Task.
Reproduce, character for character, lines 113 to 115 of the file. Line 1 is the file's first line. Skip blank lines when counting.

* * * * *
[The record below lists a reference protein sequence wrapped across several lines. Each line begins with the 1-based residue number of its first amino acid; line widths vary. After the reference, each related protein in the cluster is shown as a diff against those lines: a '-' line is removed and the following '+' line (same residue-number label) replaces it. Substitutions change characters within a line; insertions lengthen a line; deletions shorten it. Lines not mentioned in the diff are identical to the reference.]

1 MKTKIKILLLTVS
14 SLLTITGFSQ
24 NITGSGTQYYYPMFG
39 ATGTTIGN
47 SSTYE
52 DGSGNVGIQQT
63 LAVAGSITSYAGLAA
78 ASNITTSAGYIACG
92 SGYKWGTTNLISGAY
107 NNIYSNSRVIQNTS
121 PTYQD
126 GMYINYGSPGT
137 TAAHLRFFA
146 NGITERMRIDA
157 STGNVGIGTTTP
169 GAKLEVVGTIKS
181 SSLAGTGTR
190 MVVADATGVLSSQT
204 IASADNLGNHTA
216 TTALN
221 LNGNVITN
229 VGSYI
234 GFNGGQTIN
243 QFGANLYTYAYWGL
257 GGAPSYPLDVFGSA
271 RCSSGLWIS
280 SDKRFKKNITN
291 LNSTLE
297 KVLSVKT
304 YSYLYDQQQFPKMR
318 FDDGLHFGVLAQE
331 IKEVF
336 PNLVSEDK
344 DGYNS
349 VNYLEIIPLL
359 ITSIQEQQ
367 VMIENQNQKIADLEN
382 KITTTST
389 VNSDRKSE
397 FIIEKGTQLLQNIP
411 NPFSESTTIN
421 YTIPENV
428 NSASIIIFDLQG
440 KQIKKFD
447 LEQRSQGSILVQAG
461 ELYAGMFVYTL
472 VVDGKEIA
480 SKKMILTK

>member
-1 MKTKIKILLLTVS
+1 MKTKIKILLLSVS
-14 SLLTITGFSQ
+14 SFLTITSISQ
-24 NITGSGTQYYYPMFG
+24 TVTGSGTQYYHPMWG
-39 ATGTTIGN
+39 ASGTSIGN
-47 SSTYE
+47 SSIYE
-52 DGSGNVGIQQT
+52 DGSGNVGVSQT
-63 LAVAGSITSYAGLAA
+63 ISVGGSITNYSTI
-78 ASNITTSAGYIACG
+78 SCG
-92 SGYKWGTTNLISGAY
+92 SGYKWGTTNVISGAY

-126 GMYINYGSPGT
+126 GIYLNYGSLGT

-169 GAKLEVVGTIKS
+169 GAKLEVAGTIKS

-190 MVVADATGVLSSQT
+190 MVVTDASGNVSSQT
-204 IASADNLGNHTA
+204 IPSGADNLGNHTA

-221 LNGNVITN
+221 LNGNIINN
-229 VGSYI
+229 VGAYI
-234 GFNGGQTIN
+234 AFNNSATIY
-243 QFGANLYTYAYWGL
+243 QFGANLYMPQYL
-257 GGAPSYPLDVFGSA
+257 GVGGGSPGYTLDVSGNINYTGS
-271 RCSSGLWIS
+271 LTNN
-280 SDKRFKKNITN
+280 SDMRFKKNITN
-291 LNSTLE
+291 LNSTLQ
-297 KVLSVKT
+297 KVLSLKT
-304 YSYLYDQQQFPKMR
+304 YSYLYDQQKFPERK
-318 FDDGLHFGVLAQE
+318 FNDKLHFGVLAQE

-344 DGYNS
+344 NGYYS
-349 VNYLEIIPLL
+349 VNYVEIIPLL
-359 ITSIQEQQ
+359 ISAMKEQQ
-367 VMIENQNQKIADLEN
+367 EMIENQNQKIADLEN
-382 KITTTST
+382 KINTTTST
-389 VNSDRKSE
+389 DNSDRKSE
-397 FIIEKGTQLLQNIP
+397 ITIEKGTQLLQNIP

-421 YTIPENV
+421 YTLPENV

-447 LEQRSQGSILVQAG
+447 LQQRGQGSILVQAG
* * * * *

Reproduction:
-421 YTIPENV
+421 YTLPENV

-447 LEQRSQGSILVQAG